Buffalo in the ’80s: The changing face of retail

By Steve Cichon

Over the last couple of years, brick and mortar retail has taken a major hit in Western New York. Sears and K-Mart stores, Radio Shack, Payless Shoes, Toys-R-Us, Macy’s and the Bon Ton have all closed stores or gone out of business.

Bon-Ton stores closed across Buffalo in August, 2018.

The change in the local and national retail landscape has led area the owners of local shopping malls to reimagine what those malls could be as they struggle to keep up on bills.

The two area Two Guys stores, including this one at the corner of Niagara Falls Boulevard and Sheridan Drive, were among the 36 major stores that closed in Buffalo during an 18-month period in the early 1980s.

The last time such a tidal wave hit Buffalo retailing was during a recession in the early ’80s.

During an 18-month stretch between 1980 and 1982, seven major retailers closed 36 stores in Buffalo.

At the time in question, the original flagship Sears store on Main at Jefferson closed (today, the building is part of the Canisius College campus). Also closed: three Sattler’s stores, eight Hens & Kelly stores, 15 Twin Fair stores, five King’s stores, three Naum’s and two Two Guys stores.
Buffalo’s original Sears store, Main & Jefferson, 1937. (Buffalo Stories archives)

It was during that same time period that Buffalo lost another long-standing name in retail, as Hengerer’s stores were rebranded as Sibley’s.

Even though some stores were bought out or taken over, the closures left 2.5 million square feet of empty retail space around Western New York. Most troublesome were the empty downtown Main Street storefronts that had been Hens & Kelly and Sattler’s for decades.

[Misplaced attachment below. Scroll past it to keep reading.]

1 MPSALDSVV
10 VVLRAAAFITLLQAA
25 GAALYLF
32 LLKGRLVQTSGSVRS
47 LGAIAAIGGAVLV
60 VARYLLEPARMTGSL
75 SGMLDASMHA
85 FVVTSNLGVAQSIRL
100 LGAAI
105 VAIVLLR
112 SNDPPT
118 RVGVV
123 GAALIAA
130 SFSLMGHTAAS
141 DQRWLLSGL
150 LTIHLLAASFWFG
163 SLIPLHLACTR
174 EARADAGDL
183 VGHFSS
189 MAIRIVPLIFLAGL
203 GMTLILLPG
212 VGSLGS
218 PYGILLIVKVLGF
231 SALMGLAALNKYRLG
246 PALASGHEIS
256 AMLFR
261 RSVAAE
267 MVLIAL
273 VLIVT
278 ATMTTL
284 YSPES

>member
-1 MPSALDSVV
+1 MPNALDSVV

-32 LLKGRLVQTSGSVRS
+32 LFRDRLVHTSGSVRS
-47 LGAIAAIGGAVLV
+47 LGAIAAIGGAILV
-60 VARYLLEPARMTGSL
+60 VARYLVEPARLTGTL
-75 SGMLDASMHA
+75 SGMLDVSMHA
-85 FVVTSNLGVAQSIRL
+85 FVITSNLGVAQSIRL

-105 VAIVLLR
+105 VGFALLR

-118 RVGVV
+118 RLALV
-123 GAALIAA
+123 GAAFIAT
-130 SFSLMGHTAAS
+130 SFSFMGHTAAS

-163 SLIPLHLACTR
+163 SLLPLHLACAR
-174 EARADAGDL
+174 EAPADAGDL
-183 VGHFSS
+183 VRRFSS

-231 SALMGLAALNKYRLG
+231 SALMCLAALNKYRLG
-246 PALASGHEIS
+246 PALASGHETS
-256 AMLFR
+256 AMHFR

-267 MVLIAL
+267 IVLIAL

AM&As, late 1950s, in the building that was torn down to make way for the Main Place Mall. The store moved across the street to the former JN Adam store until the 1995.

“Their show windows are dark and dirty, like others along Main Street, even as progress on the city’s new pedestrian mall and rapid transit system continues,” wrote John Given in an Associated Press report printed in newspapers around the country.

The longtime retail giants left standing were feeling the pinch, as the massive MetroRail construction on Main Street was happening just as the worst economic times were hitting.

Robert Adam was worried about the downtown AM&A’s location, but even more so, the branch near the GM/Harrison Radiator plant in Lockport that had just seen massive layoffs.

“Everyone thinks if you’re the only one left they have to go to you, and that’s not true,” said Adam. “I don’t want to be the only one left.”

A few blocks down Main Street at LL Berger’s, Louis Berger said he hoped that all the bleeding in 1981 and 1982 was going to be enough to right the ship.

“We’ve seen the end of closings downtown,” said Berger. “I think the shakedown is over.”

LL Berger, Main Street, downtown Buffalo, in the 1980s.

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Steve Cichon

Steve Cichon writes about Buffalo’s pop culture history. His stories of Buffalo's past have appeared more than 1600 times in The Buffalo News. He's a proud Buffalonian helping the world experience the city he loves. Since the earliest days of the internet, Cichon's been creating content celebrating the people, places, and ideas that make Buffalo unique and special. The 25-year veteran of Buffalo radio and television has written five books and curates The Buffalo Stories Archives-- hundreds of thousands of books, images, and audio/visual media which tell the stories of who we are in Western New York.